Volume 2 Issue 26 | February 02, 2008 |


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From Bogra

The Village of Kuptola

Almost the entire female population of Kuptola and its surrounding villages sooner or later become involved in the making of palm leaf and date palm mats from a very early age. There is almost no other occupation available for the women of this region. The village is situated in Gabtoli Upzilla, 23 kilometers away from Bogra. These people are really very poor, and the most they ever dream of is being able to afford three meals a day. They live for the sake of living. Chances of obtaining a formal education are bleak here for them, and they think it was a curse to have been born female.

The stacks of 15 to 20 feet long bamboos on the front yard of almost every household show how hardworking the women here are. Each of these bamboos costs taka 100-120, and each of them is enough to make 4 to 5 palm mats or talais. A pair of talai, each measuring approximately 3 sq. feet, sells for 100 takas. The bamboos have to be carefully sliced with a machete before any talai can be made. There are two kinds of talai being made, one with the outer surface of the bamboo (known as Nilera) and one with the inner (known as Buiykka). The Nilera talai is sold for 140-160 taka, whereas the Buiykka talai is sold for 70-80 taka. The Buiykka talai is used as room partitions and as mattresses. Both the types of talai are used to make ceilings, and is quite popular with the local residents.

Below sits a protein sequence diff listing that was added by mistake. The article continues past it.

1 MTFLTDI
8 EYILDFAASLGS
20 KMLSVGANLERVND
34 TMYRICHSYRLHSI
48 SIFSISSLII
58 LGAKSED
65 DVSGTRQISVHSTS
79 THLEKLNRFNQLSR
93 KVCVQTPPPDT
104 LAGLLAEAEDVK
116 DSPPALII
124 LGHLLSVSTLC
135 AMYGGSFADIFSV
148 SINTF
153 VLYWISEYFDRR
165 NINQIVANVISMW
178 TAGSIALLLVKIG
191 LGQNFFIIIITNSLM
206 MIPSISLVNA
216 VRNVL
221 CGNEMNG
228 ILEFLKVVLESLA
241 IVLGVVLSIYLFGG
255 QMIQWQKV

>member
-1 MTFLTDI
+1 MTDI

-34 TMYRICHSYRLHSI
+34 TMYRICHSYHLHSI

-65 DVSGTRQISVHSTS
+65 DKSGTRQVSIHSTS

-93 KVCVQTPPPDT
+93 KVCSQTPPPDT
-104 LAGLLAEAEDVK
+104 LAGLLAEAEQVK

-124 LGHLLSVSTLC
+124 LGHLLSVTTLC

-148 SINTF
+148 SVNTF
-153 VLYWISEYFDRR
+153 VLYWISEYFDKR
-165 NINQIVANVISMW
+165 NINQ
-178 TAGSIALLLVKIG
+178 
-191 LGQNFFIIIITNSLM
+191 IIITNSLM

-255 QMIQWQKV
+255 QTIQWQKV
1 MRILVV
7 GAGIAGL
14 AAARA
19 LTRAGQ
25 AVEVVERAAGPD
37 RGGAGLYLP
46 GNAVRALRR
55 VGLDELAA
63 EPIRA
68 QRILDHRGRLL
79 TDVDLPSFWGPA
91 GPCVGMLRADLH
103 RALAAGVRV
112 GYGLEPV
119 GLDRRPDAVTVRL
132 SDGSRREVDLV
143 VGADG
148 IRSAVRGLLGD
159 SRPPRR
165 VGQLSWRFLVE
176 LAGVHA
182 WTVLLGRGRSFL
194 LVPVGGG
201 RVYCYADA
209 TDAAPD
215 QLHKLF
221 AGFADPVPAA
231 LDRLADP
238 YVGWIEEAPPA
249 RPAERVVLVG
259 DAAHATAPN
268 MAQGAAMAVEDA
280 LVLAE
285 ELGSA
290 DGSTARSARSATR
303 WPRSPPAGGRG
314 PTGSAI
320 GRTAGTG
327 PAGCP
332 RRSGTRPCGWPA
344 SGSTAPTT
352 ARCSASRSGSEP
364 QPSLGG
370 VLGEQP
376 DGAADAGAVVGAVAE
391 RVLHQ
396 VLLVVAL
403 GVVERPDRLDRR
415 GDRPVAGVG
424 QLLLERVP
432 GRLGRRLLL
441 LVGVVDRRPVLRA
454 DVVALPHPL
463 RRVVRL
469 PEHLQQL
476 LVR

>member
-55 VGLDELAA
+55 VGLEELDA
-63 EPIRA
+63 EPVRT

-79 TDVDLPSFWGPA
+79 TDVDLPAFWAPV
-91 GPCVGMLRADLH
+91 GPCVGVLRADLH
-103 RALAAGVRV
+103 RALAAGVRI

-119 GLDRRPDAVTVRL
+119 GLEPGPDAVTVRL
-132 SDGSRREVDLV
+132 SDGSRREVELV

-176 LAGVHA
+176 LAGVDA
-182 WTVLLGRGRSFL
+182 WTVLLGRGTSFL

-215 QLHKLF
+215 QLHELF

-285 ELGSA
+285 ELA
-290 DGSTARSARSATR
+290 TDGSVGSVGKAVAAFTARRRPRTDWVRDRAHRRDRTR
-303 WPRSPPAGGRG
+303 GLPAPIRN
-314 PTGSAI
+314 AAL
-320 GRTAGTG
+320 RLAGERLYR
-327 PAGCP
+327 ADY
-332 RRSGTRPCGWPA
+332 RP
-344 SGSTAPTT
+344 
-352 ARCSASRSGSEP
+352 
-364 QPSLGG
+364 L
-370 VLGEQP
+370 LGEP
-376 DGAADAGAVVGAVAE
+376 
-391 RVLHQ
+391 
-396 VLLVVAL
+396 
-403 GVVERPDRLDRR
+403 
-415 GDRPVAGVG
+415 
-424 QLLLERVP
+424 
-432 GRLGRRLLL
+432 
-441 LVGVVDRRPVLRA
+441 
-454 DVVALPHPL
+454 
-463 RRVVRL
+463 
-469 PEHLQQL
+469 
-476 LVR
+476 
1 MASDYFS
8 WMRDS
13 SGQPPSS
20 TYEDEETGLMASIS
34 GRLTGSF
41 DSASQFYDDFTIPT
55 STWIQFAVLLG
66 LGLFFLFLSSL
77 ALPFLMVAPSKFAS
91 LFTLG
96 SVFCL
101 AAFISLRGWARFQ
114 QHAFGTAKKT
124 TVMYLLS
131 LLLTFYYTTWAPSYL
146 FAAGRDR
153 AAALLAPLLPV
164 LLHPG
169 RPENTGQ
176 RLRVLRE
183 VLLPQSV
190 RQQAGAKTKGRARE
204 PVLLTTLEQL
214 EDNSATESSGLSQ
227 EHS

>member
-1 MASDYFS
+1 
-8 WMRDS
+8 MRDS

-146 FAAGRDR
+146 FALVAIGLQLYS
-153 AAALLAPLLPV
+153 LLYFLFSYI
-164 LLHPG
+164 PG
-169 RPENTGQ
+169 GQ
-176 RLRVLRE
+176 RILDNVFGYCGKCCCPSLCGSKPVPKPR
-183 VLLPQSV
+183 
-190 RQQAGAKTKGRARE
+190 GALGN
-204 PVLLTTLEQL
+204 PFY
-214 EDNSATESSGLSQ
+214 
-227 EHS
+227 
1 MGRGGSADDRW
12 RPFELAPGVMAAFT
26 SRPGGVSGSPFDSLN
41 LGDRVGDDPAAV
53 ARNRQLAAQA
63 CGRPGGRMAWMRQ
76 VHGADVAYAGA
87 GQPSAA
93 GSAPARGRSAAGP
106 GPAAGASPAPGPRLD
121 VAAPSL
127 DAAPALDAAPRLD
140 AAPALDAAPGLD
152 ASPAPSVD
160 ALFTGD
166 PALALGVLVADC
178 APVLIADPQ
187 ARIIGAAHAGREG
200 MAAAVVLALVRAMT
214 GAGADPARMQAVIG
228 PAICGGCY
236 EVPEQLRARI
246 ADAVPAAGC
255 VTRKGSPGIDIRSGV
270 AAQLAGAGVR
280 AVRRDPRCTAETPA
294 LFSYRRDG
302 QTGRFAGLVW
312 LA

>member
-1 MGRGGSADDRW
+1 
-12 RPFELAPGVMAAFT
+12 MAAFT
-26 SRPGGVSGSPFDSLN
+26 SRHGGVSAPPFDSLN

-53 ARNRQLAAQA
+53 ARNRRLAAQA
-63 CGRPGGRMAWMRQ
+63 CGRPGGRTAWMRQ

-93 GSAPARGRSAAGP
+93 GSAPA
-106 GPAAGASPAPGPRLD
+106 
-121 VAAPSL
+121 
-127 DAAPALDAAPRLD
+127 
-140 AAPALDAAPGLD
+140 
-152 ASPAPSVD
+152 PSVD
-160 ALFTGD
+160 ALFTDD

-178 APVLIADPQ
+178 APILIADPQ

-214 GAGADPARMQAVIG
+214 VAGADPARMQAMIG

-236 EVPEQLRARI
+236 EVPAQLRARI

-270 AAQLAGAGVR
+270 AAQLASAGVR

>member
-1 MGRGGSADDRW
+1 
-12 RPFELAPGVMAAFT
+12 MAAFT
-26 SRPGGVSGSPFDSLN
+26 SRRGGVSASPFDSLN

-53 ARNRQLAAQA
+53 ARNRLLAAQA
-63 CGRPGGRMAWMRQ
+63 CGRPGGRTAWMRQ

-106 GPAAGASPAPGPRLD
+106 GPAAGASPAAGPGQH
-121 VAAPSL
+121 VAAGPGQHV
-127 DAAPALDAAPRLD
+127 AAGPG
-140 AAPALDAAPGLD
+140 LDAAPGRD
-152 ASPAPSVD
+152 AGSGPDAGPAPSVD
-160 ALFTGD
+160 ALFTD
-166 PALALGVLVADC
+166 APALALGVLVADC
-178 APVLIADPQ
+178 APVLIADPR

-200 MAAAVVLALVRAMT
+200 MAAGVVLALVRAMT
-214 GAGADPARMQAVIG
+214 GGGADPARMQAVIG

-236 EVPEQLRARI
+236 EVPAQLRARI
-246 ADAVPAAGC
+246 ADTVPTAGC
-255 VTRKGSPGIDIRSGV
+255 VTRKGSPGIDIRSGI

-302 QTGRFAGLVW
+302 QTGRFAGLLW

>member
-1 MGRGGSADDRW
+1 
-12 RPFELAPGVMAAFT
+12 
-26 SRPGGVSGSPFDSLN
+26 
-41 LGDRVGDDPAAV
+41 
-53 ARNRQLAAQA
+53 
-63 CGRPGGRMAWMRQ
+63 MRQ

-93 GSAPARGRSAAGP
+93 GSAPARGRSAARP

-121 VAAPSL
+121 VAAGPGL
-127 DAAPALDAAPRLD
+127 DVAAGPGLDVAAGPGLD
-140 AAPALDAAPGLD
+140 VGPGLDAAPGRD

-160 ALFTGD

Shottorodh Sobiron is one of such women living in Kuptola village. She has no children, and has extremely poor eyesight; but continues her work with mostly hand felt estimations. Her lifelong experience in the making of talai has made her an expert. She has no yet given in to her old age. She still makes two items per day. She is a brave one, and slices her own bamboo before weaving it into a talai. Once upon a time she used to beg for subsistence, but now she earns her own living. She earns at least enough to buy food for a decent meal a day. Her usual meal is rice with pulse and potatoes. When asked why she doesn't try visiting an eye doctor, she replies, “I hear that hospitals in Bogra charge a lot of money, where am I going to so much money?” When told of state run hospitals, she seemed a bit interested, but didn't say much.

Countless women like Sobiron are weaving everyday. Jahanara, another talai weaver, is much content. She says that she never had the chance to educate herself, but is happy that she found a means of earning a living. Many women share Jahanara's sentiment, after all, almost none of them has any other choice. The profession is passing from generation to generation. Every mother is passing on the same set of skills to her daughter.

Translated by Zahidul Naim Zakaria


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